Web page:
Anchored by Jake Tapper, The Lead airs at 4 p.m. ET on CNN.
Former President Jimmy Carter and Rev. Jesse Jackson remember Nelson Mandela.
President Barack Obama surprised even many on his own national security team when he decided he would seek congressional authorization to carry out strikes against the Syrian regime, even though he does not believe he needs it.
"After careful deliberation, I have decided that the U.S. should take military action against Syrian targets," Obama said Saturday. "Our power is rooted not just in our military might, but in our example as a government of the people, by the people, and for the people."
The statement seemed at odds with the fierce urgency conveyed just a day before by Secretary of State John Kerry, who said, "History will judge us all extraordinarily harshly if we turn a blind eye to a dictator's wanton use of weapons of mass destruction against all warnings."
That same day, even as Kerry minced no words, Obama continued to choose his judiciously.
"Obviously, if and when we make a decision to respond, there are a whole host of considerations that I have to take into account, too, in terms of how effective it is," said Obama.
Kerry was projecting resolve at the same time the president was expressing his own frustration.
"Frankly, part of the challenge that we end up with here is that a lot of people think something should be done, but nobody wants to do it," said Obama.
Those urging action, such as Sen. John McCain, R-Arizona, say the president's desire for congressional endorsement should have been taken into account before his administration conveyed action was imminent.
"Now our allies are dispirited and our enemies are encouraged. The Free Syrian Army has suffered a real blow to their morale because they were believing that Bashar Assad would be severely punished for the massacre that he has perpetrated. Obviously that's not happening," McCain said.
Part of the president's mindset, according to aides, is that Obama during the course of his presidency has developed something of an ambivalence on the use of U.S. force, drones notwithstanding.
"I assure you, nobody ends up being more war-weary than me," Obama said Friday.
Yet Obama is also convinced, aides say, that it would be more consequential to ignore the intelligence that Assad's regime violated the ban on the use of chemical weapons on its own people.
"We have currently rules in place dealing with the proliferation of weapons of mass destruction," Obama said. "But if there's a sense that over time nobody is willing to actually enforce them, then people won't take them seriously."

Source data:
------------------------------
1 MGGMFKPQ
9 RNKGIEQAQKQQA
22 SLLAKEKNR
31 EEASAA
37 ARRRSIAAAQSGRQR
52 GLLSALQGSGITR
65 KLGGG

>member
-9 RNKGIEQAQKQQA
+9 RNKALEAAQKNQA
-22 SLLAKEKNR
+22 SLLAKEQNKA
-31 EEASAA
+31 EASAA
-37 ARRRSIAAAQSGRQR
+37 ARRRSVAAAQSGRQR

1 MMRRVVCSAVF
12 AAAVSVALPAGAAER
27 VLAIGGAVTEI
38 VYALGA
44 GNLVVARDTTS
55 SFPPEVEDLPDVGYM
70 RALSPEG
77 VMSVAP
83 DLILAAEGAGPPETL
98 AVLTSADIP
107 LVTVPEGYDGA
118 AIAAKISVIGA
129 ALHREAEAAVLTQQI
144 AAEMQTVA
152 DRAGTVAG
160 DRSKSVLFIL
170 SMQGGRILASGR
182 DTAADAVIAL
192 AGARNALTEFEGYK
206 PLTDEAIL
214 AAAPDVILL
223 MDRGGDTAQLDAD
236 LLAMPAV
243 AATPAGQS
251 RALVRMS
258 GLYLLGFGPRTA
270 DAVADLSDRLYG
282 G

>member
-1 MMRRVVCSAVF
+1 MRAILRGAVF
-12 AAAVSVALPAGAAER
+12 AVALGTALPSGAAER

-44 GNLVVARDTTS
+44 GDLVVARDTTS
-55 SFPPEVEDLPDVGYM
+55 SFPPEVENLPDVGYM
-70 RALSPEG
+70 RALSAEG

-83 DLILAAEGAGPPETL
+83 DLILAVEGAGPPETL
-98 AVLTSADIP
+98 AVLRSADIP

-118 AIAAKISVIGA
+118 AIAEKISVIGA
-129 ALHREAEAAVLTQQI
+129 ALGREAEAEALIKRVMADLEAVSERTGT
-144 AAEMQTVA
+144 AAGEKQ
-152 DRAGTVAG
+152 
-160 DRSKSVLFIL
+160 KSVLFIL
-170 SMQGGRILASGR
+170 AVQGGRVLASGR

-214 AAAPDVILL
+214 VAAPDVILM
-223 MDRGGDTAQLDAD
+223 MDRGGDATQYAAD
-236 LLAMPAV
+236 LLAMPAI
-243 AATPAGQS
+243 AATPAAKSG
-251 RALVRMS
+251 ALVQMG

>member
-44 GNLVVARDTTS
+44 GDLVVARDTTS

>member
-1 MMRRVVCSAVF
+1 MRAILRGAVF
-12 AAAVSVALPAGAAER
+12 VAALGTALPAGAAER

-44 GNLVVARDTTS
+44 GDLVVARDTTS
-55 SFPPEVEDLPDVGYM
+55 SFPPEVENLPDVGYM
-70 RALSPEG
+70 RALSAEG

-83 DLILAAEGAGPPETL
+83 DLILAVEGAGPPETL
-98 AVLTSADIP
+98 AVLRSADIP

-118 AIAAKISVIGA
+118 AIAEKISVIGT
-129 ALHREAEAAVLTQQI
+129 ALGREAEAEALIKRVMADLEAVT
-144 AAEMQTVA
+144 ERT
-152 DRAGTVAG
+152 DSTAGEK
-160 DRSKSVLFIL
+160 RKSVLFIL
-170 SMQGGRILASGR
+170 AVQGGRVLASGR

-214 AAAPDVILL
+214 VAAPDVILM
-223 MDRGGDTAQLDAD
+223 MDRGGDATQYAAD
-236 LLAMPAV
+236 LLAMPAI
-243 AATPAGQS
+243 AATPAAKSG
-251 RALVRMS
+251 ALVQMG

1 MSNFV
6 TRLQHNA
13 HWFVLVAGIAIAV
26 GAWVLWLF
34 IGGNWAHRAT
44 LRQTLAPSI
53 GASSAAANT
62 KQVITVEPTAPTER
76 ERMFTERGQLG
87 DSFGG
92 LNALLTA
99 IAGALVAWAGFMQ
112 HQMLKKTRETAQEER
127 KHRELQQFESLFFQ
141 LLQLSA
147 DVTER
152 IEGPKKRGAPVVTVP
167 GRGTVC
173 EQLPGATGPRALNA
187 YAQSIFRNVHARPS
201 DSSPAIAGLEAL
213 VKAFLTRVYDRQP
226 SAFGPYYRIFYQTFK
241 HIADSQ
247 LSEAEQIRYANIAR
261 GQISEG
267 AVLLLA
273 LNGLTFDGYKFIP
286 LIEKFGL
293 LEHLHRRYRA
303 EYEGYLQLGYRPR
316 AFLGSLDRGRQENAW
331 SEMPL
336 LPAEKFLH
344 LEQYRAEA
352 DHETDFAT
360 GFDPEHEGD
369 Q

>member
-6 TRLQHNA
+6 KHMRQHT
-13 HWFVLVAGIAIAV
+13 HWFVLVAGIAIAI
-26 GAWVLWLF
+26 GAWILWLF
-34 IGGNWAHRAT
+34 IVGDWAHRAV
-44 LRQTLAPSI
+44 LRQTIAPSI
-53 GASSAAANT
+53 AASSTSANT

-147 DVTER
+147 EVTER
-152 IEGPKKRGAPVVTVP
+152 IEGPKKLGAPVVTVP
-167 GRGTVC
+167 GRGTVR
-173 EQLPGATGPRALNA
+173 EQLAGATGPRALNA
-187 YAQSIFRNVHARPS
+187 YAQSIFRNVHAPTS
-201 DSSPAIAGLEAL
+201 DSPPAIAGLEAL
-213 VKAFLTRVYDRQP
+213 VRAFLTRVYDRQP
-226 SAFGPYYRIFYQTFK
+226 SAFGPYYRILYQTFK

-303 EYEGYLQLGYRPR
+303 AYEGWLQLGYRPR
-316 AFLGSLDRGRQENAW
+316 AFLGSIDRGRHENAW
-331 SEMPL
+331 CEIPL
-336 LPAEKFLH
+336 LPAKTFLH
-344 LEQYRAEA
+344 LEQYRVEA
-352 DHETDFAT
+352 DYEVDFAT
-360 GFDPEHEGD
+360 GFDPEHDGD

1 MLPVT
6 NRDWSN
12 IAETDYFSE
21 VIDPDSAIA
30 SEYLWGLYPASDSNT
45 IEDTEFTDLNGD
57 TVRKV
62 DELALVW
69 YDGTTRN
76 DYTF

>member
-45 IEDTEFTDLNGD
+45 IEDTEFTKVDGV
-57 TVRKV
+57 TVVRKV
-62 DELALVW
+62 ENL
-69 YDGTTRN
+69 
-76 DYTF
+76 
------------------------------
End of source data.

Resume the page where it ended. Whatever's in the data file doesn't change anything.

Year after year of diplomatic efforts had failed. Optimism about Assad expressed in March 2011 was followed by new sanctions later that year.
We had hoped Assad was a reformer "because there was a lot at stake," then-Secretary of State Hilary Clinton told CNN's Jake Tapper, then with ABC, in 2011. "We heard what Assad said about what he wanted to do for reform. But when it came to it, in the Arab Spring, and as people actually demanded some freedom and their rights, he responded, as we have seen, very violently."
Then, an off-the-cuff remark about a red-line in 2012.
"A red line for us is we start seeing a whole bunch of chemical weapons moving around or being utilized. That would change my calculus. That would change my equation," Obama said in August of last year.
An equation that he talked about in an interview with CBS's 60 Minutes four years ago when he was just coming to realize the difficulty of the job.
"A lot of times, when things land at my desk – it's a choice between bad and worse. And as somebody pointed out to me – the only things that land on my desk are tough decisions. Because, if they were easy decisions, somebody down the food chain's already made them," Obama said.
Back then of course he could blame it all on someone else.
"The fact that you are often confronted with bad choices that flow from less than optimal decisions made a year ago, two years ago, five years ago, when you weren't here. You'd love to unwind some of that decision making and say, 'I wish I could have nipped this at the bud,'" said Obama.
One of the fiercest critics of the president's decision may be Frederic Hof, former Ambassador to Syria under the Obama administration.
“The events of the past ten days suggest that there was no administration forethought to the possibility of a major chemical incident in Syria; there was no plan in place to respond to a major chemical attack by a regime that had already demonstrated its deep and abiding contempt for the president and his red lines. The results of this mystifying lack of preparedness have been abysmal,” Hof said Sunday.